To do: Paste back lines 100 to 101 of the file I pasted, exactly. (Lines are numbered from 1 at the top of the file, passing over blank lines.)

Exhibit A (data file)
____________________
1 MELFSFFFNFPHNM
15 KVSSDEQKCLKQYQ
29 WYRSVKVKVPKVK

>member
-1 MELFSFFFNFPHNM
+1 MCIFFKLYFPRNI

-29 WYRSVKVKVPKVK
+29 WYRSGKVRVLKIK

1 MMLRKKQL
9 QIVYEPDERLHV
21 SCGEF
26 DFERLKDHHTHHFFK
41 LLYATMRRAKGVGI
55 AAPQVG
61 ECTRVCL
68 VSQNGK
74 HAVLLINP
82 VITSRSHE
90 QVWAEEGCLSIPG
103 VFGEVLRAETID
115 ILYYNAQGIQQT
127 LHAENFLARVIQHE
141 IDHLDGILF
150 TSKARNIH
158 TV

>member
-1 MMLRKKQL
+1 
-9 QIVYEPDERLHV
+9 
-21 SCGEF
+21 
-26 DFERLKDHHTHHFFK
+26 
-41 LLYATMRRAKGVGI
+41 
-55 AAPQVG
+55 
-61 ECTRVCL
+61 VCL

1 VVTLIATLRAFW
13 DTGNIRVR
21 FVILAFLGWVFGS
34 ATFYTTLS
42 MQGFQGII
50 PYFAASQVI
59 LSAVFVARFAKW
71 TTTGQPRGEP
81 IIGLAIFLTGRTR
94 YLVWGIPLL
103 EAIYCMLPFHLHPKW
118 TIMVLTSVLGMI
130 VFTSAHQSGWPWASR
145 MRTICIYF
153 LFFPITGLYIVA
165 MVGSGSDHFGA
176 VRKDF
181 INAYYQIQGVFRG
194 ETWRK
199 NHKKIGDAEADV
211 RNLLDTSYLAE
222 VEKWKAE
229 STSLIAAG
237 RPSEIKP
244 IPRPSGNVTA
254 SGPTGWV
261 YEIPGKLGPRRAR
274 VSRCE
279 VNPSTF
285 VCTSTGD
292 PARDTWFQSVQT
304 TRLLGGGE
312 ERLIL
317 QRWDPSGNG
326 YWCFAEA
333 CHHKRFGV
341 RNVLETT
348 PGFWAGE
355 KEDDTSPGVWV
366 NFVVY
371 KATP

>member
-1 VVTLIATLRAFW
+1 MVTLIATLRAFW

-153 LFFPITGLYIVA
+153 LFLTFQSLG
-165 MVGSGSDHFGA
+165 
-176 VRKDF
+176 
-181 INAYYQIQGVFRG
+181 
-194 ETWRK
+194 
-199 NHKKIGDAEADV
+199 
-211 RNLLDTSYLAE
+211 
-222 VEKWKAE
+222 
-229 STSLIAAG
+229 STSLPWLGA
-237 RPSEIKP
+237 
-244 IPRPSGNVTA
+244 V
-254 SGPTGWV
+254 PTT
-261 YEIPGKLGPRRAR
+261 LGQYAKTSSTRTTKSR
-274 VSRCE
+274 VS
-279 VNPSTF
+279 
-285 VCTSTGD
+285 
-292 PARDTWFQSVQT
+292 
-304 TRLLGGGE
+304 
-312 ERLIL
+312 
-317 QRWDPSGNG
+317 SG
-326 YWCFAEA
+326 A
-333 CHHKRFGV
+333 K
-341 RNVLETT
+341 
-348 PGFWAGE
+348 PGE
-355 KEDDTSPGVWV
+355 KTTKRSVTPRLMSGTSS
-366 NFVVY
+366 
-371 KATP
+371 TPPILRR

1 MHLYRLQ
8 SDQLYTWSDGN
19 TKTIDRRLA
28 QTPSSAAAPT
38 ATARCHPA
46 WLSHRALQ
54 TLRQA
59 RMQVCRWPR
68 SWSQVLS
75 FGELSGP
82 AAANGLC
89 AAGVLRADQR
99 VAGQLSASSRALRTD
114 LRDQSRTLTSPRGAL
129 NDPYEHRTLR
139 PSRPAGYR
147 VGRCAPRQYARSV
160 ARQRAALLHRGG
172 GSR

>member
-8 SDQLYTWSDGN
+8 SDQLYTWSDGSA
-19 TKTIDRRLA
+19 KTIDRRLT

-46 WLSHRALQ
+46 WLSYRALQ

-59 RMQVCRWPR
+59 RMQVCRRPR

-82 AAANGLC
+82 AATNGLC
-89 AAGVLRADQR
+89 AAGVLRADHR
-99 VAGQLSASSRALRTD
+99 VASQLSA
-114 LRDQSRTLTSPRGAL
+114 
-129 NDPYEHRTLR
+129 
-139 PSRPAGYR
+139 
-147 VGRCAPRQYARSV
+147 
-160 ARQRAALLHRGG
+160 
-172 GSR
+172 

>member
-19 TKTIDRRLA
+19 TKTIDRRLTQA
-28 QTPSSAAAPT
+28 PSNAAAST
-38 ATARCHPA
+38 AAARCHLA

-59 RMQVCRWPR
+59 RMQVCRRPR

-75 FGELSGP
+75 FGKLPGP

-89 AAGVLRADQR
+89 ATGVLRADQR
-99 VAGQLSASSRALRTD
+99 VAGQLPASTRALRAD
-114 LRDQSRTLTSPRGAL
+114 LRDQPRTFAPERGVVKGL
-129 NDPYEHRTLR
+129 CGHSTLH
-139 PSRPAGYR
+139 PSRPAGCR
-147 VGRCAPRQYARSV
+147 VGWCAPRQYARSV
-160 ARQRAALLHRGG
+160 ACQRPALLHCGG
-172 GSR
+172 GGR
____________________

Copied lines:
+222 
-229 STSLIAAG